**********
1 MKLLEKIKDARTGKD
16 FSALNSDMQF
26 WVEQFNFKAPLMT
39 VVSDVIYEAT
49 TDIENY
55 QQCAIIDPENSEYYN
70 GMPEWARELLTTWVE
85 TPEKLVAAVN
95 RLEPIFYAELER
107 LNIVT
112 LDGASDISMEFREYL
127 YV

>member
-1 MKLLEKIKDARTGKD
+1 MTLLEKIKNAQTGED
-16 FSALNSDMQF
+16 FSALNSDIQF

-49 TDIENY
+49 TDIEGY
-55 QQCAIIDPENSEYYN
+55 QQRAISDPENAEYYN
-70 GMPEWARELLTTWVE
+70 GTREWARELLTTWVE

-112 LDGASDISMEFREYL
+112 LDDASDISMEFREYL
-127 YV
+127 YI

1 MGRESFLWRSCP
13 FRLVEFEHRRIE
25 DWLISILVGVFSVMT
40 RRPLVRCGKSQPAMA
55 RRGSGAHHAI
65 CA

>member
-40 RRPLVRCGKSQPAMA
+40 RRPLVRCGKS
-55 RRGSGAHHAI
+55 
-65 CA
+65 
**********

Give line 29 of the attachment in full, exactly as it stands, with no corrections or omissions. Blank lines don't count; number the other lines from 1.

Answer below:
13 FRLVEFEHRRIE